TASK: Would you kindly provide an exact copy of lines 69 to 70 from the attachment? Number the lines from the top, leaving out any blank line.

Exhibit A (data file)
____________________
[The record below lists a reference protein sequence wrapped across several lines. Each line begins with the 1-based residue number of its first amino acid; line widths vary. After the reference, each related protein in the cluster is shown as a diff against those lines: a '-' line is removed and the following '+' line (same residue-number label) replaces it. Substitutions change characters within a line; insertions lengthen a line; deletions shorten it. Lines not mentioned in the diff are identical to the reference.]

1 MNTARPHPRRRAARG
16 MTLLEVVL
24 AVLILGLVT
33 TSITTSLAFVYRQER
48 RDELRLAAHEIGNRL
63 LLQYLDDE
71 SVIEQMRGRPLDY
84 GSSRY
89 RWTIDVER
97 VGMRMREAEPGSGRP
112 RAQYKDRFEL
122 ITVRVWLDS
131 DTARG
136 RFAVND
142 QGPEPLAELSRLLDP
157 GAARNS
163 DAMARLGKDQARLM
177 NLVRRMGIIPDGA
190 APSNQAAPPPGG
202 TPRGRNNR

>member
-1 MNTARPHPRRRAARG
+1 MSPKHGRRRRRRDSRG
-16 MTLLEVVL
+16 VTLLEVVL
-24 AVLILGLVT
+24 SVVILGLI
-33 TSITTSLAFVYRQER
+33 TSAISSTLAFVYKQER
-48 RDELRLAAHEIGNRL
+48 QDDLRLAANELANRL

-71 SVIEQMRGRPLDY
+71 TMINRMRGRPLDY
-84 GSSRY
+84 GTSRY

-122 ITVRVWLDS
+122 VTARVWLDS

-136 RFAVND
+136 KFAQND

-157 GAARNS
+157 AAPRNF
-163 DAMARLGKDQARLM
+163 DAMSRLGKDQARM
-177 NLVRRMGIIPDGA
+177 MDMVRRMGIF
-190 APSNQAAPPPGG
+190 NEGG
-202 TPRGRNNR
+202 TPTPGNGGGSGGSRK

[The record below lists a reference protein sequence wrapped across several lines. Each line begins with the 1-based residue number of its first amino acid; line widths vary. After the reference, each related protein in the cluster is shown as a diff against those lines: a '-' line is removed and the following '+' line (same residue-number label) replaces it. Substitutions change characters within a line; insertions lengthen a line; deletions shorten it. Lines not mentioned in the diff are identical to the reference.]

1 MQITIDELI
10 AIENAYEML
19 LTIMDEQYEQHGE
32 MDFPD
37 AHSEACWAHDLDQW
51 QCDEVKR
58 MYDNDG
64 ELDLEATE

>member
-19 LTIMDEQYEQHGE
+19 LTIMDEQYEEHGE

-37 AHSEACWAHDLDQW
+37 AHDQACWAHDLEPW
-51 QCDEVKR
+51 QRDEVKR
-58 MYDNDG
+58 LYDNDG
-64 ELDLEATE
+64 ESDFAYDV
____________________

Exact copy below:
-64 ELDLEATE
+64 ESDFAYDV